The way to kill a fantasy is to live it. Fantasies of attending a sexual orgy are normal, healthy and titillating. But the people attending orgies do not match the face and body of the fantasy. There are also the concerns of STDs when having sex with people you do not know — not to mention HIV, herpes and crabs — where you will put your purse while you are naked and what happens when you run into someone in the mix of flesh who you know or do business with.
Alchemy Adams was the most cold-blooded of businessmen. He knew what he was selling. Even more important, he had an exit strategy. The key to being successful in business is not so much finding a niche in the market as it is understanding that all products and services are cans of peas. They will sell as long as people want peas. When pea sales fall, get out of the market. The competent businessperson does not go into business unless he/she has a profitable exit strategy. Cannabis was simply a can of peas. When joints were illegal, they sold because of the fantasy. When joints became legal they were just peas, a vegetable side dish. Then the fantasy would be gone and, like Rumpelstiltskin, Adams would put his foot down so hard that he created a chasm into which he disappeared, never to be seen again.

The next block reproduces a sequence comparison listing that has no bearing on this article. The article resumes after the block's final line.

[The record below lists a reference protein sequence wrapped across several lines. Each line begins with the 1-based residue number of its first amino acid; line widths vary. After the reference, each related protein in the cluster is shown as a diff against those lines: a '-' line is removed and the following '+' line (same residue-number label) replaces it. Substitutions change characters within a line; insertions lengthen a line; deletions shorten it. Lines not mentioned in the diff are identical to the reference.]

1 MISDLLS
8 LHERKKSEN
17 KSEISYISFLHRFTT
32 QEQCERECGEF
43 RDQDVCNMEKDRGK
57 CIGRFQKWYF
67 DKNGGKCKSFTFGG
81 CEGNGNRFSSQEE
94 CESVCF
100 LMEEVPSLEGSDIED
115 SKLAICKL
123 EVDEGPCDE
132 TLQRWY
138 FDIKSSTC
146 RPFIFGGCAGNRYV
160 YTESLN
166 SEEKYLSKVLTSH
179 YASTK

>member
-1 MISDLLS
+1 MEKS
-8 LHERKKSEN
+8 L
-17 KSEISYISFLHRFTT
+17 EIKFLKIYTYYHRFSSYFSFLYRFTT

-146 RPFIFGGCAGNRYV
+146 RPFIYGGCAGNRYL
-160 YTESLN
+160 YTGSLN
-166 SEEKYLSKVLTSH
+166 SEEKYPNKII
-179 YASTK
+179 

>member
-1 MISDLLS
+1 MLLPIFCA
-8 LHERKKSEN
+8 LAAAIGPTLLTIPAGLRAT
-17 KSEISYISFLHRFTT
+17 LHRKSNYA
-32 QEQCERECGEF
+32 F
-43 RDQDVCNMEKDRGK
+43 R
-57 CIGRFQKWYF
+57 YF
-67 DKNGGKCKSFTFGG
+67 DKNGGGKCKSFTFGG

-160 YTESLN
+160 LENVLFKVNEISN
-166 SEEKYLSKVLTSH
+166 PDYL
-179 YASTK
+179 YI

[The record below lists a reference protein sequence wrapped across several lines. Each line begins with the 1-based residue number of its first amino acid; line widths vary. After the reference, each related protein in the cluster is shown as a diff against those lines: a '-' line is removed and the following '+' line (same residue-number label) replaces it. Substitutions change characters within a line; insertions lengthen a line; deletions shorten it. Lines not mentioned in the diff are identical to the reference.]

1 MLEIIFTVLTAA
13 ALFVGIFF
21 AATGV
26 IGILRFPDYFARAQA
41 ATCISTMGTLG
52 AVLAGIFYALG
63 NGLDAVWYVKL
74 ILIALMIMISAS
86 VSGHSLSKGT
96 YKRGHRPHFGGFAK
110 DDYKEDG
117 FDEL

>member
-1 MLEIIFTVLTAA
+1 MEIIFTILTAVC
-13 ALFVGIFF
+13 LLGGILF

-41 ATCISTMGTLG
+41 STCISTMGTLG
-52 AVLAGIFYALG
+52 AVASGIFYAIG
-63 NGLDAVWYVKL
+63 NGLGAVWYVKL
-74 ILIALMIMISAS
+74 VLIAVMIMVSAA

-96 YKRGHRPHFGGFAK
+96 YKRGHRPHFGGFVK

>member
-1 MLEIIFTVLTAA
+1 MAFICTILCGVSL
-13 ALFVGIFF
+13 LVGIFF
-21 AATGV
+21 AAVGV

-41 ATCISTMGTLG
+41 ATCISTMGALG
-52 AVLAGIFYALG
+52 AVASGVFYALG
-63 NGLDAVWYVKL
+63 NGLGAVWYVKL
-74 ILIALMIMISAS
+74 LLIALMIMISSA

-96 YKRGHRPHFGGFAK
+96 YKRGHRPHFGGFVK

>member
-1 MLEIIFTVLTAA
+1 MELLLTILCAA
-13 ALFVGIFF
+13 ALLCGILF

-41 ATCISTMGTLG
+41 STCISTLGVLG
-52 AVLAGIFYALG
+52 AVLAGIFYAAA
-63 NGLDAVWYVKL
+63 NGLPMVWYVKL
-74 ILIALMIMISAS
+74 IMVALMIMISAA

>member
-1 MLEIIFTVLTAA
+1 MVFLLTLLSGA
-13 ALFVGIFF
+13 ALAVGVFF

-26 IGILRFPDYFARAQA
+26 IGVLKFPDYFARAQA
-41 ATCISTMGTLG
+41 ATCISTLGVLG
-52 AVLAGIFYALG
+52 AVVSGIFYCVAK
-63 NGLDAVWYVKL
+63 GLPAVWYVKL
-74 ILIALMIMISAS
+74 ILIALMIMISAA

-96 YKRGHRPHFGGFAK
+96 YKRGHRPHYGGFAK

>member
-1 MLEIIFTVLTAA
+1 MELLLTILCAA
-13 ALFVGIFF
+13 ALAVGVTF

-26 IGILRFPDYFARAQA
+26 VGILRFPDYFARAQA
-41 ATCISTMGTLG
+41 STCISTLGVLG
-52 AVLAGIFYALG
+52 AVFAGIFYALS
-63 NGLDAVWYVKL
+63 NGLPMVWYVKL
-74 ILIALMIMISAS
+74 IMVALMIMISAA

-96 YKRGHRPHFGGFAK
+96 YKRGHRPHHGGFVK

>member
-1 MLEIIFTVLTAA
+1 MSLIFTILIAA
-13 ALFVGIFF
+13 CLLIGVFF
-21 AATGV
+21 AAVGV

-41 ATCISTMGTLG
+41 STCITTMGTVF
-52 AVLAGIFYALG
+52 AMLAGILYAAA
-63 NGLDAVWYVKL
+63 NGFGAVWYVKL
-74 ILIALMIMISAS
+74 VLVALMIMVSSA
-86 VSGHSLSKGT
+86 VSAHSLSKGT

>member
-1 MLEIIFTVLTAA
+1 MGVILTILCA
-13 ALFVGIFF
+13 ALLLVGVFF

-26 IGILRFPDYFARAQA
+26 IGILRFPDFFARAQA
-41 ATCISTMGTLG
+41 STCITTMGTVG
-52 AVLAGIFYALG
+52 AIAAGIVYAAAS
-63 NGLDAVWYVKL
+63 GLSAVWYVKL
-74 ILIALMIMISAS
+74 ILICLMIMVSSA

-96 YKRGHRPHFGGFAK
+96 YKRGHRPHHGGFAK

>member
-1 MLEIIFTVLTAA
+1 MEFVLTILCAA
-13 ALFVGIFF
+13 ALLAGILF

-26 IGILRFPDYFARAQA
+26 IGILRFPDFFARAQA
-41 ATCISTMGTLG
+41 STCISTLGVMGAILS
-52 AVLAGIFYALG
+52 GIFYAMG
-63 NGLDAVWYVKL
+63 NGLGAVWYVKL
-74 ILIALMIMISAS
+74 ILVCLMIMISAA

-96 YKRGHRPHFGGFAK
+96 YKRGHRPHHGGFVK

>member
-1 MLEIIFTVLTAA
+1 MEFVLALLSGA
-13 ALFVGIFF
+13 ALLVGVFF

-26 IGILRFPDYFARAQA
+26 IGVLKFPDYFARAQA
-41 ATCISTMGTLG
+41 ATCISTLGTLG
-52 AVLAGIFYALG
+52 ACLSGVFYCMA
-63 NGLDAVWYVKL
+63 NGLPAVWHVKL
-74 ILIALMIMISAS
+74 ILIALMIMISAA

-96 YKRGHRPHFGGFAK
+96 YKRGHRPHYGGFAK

[This story is from Steven Levi’s THE CANNABIS STAMPEDE on ACX and Kindle.]